Last month the news of our currently very quiet sun reached a non-scientific publication, the Financial Times:
The solar wind – which is comprised of electrically charged particles streaming out from the star – is weaker than at any time since scientists began accurate observations in the 1950s, and the number of sunspots in 2008 may be the lowest since the 19th century.
…no one knows how long the Sun is likely to stay quiet. One extreme would be a continued period of inactivity, with very few sunspots or solar storms, that could last for decades. The last such suspension of the 11-year solar cycle occurred between 1645 and 1715, a period known by historians of astronomy as the Maunder Minimum, which coincided with the coldest period of the past millennium, known as the “little ice age”.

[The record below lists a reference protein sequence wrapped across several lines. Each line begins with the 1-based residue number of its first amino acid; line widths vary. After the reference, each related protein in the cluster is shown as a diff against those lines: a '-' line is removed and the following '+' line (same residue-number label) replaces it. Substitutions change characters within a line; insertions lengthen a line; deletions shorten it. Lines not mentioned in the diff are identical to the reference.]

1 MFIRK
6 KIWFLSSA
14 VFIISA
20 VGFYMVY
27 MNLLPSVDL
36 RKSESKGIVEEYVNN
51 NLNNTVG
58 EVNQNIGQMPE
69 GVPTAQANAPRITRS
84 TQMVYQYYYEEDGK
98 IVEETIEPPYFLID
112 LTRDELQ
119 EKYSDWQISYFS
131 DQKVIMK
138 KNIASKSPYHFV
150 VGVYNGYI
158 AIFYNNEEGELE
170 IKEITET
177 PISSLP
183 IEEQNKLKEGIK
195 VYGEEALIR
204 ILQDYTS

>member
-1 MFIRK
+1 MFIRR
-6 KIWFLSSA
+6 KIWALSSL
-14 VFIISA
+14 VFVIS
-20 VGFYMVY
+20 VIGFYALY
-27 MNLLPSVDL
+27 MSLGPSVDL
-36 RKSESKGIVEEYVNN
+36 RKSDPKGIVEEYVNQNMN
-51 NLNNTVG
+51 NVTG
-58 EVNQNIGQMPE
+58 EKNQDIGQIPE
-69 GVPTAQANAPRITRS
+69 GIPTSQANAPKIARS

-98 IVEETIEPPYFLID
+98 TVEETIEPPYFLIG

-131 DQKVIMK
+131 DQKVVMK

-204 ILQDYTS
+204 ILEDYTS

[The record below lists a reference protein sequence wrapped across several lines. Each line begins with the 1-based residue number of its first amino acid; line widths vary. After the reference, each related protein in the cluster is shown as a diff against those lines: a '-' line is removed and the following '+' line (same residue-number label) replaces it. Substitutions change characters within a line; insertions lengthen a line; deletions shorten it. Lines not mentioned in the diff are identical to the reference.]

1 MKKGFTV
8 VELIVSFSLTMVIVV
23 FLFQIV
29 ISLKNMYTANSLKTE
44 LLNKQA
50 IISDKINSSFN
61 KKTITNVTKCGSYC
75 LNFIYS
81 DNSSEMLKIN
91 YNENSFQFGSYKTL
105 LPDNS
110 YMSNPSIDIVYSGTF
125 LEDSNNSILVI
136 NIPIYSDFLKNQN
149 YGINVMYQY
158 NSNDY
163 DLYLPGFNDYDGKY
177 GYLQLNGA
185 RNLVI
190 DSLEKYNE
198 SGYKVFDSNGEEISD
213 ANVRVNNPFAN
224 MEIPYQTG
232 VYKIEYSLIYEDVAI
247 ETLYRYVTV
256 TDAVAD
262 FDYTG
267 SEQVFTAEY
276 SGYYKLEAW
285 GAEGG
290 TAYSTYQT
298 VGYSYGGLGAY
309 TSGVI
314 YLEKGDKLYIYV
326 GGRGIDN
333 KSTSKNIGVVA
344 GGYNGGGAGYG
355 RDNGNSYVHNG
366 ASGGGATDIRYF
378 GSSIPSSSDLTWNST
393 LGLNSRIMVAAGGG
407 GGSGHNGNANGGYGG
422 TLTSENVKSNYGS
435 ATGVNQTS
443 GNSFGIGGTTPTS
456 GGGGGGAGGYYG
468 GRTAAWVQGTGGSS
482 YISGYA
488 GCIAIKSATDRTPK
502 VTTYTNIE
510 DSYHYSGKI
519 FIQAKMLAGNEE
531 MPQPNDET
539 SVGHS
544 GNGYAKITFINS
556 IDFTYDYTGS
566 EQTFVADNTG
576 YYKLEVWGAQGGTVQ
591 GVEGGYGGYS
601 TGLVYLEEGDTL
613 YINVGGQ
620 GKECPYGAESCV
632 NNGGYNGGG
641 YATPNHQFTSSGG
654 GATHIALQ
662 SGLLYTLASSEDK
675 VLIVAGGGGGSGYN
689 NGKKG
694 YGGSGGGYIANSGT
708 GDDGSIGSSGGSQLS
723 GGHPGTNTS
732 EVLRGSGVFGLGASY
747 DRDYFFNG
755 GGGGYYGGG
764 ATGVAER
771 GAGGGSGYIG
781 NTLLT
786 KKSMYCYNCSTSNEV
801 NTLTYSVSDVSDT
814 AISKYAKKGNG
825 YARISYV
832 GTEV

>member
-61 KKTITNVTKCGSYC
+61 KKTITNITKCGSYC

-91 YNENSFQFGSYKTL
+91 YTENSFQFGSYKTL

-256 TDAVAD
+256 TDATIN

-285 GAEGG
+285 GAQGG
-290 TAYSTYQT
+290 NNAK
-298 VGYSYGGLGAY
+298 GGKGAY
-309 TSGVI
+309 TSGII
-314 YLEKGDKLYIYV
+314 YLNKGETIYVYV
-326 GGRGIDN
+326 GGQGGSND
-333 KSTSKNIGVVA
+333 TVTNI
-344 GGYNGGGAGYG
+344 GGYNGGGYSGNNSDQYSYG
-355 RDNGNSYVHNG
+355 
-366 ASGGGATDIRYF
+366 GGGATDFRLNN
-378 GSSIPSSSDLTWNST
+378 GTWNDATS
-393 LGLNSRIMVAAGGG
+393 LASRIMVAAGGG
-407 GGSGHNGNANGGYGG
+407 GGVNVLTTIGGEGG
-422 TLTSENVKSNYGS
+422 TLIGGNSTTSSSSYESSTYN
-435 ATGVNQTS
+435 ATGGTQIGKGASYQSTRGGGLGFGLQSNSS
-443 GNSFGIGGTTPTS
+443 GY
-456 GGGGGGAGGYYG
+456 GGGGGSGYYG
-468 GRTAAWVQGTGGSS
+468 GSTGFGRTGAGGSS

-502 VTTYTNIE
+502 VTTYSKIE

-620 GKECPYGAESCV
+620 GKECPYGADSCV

…Others say that, despite the low starting point, the Sun could still build up to an exceptionally intense maximum over the next four years.
Most experts agree that the maximum is most likely going to occur in 2012. According to some, the longer our Sun is quiet, the greater the maximum might be.